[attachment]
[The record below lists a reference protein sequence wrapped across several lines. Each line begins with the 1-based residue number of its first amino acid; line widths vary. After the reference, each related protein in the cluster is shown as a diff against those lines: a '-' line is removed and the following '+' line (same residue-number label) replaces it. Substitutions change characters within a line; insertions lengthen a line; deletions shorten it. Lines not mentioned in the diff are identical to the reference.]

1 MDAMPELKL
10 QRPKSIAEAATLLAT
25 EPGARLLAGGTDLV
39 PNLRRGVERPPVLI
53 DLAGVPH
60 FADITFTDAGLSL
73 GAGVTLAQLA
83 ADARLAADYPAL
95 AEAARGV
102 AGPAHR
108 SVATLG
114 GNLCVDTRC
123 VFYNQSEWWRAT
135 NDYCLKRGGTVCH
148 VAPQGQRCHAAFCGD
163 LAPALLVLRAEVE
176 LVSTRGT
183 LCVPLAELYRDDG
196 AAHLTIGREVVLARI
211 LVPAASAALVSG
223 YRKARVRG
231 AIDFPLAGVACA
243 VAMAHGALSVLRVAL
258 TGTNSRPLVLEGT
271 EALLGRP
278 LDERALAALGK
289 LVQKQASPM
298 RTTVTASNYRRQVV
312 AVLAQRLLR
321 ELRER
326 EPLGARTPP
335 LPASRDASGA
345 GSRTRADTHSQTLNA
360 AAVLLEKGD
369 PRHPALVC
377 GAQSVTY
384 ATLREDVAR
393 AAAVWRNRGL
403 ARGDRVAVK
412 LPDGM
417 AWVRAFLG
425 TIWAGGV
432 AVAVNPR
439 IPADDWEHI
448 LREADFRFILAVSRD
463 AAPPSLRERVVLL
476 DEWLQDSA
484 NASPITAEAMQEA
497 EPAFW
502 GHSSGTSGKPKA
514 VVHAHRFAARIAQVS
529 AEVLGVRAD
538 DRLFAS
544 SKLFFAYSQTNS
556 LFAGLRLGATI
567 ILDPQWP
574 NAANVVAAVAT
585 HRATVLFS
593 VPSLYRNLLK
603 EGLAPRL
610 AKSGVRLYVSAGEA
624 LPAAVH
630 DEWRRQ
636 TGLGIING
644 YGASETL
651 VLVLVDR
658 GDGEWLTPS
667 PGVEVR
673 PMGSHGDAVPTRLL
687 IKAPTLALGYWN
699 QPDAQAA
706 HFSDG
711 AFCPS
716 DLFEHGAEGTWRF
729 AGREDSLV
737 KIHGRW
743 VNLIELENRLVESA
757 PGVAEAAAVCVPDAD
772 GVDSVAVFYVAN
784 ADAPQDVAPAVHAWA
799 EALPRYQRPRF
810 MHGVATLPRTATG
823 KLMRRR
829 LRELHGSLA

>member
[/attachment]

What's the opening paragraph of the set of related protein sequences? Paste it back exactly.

[The record below lists a reference protein sequence wrapped across several lines. Each line begins with the 1-based residue number of its first amino acid; line widths vary. After the reference, each related protein in the cluster is shown as a diff against those lines: a '-' line is removed and the following '+' line (same residue-number label) replaces it. Substitutions change characters within a line; insertions lengthen a line; deletions shorten it. Lines not mentioned in the diff are identical to the reference.]